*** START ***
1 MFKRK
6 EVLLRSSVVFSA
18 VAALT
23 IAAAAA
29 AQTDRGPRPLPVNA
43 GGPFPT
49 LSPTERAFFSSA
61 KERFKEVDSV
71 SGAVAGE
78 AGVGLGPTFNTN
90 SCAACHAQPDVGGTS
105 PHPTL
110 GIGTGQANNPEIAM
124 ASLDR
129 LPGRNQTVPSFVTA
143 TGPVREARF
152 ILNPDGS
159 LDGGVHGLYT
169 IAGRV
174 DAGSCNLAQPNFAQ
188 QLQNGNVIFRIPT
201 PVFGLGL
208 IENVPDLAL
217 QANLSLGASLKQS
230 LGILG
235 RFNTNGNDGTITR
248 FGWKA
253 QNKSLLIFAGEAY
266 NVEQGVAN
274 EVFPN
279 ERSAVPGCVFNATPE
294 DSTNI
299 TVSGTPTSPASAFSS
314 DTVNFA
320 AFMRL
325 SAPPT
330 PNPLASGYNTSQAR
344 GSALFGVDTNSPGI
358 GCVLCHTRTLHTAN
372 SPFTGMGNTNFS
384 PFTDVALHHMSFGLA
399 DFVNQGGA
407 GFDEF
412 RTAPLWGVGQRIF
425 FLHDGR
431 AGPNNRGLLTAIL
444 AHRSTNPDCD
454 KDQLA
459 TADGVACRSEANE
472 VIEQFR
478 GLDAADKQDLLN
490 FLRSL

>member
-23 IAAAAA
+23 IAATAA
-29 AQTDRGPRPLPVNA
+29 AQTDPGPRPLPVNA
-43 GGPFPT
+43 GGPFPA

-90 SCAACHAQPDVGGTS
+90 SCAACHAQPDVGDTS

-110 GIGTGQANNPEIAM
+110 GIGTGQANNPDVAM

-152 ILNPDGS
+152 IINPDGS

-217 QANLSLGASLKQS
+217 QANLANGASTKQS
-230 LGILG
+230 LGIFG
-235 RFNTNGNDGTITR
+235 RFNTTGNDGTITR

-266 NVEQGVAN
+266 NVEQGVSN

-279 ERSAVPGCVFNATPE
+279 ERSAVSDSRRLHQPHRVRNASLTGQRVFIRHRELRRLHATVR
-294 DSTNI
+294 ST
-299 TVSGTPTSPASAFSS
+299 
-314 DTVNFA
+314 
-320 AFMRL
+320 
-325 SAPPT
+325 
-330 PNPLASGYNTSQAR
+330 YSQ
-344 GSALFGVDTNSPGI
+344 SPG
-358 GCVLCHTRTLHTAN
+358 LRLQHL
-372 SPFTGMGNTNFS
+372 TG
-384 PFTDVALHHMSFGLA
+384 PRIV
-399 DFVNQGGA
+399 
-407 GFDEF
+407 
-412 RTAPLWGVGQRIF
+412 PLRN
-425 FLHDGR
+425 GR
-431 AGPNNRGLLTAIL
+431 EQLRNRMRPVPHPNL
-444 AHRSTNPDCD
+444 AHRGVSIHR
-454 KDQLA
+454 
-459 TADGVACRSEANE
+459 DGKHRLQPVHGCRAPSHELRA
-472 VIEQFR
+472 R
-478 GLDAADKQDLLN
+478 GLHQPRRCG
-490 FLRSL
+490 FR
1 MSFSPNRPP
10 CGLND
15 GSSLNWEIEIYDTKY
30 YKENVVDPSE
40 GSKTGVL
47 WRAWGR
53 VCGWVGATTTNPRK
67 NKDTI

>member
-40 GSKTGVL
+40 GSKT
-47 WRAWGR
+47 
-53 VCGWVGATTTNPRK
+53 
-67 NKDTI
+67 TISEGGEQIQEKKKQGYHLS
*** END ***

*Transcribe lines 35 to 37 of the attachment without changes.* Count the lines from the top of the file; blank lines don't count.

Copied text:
320 AFMRL
325 SAPPT
330 PNPLASGYNTSQAR